Two years ago, the view of Barpak from this spot was one of utter devastation. Today many new buildings have come up.
Unlike most young men from Barpak, 31-year-old Koshi Ram Ghale neither opted for a military career, nor migrated to Malaysia. Instead, he opened a bakery three years ago. Business was just picking up when the earthquake struck 15 km below his hometown on 25 April 2015.
Nearly 120 people were killed in Barpak that day, the town closest to the epicentre of the 7.8 magnitude quake. Of the 1,200 houses, only a dozen remained intact. Koshi Ram’s bakery was destroyed, although he managed to save his oven and other equipment.
He waited six months for help that did not come, salvaged timber and stones to build a temporary home and decided to borrow Rs 700,000 from a local cooperative to restart his bakery in the upper part of the town. Today, the smell of fresh bread greets visitors even before they arrive at the house.
BY BREAD ALONE: Koshi Ram Ghale (above) has rebuilt his bakery that was destroyed in the earthquake, and Kumar Raj Ghale (below) got tired of waiting for help and started rebuilding on his own.
Pics: Shankar Dahal
“I am in debt, but at least I have a steady income and hope to pay back the loan in two years,” Koshi Ram says. “The real problem here is that there is a shortage of masons and carpenters to rebuild.”
Two years after the earthquake, Barpak hums with the sound of brick-laying, timber being sawed and hammers banging nails. But most of the construction workers are from the Tarai, or even India. Ironically, many young men from Barpak itself are working at construction sites in Qatar.
Most families here say they waited for government housing grants, but when they found out it was too little too late, they decided to rebuild on their own. In the upper part of town, from where the view two years ago was of utter devastation, today the sunlight glints off the shining metal roofs of newly-built houses.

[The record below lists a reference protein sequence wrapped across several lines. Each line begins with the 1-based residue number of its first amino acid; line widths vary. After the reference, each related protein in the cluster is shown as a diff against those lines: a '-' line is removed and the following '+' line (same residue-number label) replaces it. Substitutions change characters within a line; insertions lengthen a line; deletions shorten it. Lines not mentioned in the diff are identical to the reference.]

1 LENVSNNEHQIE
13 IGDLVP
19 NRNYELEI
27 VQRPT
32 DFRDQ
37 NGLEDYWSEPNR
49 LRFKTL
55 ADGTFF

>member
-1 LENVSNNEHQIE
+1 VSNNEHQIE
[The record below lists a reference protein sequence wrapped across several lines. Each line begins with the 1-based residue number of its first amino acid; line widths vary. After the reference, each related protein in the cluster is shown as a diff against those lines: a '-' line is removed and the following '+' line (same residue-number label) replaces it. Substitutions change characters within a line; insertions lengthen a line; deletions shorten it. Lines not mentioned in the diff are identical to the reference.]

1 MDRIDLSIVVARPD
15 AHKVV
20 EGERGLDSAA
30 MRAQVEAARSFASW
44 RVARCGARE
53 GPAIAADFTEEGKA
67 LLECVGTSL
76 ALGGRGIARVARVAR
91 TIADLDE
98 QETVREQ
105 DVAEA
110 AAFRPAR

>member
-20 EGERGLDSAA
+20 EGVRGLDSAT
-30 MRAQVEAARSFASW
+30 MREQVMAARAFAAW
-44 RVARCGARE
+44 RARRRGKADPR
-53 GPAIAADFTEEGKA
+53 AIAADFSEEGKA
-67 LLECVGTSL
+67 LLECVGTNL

For two years Kumar Raj Ghale, 54, camped in a family member's tent, waiting for aid. Fed up, he spent Rs 500,000 laying the foundation and erecting concrete pillars for his new house. He needs three times that amount to complete the structure, but the local office of the National Reconstruction Authority (NRA) says the design does not meet its seismic-resistant criteria, and he will not be eligible for the rest of the government grant. The NRA has so far approved only 32 building designs in Barpak.
Kumar Raj says he didn’t bother to follow the approved design because the wait was too long. When the NRA finally announced the guidelines, he had already started construction. The NRA has advised people like Kumar Raj to strengthen their pillars and retrofit masonry walls to be eligible for the rest of the Rs 300,000 grants.
The dirt road linking Barpak to the highway in Gorkha is being upgraded, and economic activity is picking up. Direct bus service to Kathmandu means there is now potential for Barpak to be the gateway to a new trekking route to Mt Himalchuli Base Camp. At 1,900m, the town offers a stunning view of the Gorkha Himal range to the north.
Says hotelier Meen Gurung: “After two years, for the first time, there is hope for the future in Barpak.”
Back in Barpak, Ayesha Shakya
Barpak born again, Santa Gaha Magar
Epicentre of reconstruction, Tsering Dolker Gurung
Builders of Barpak, Manisha Aryal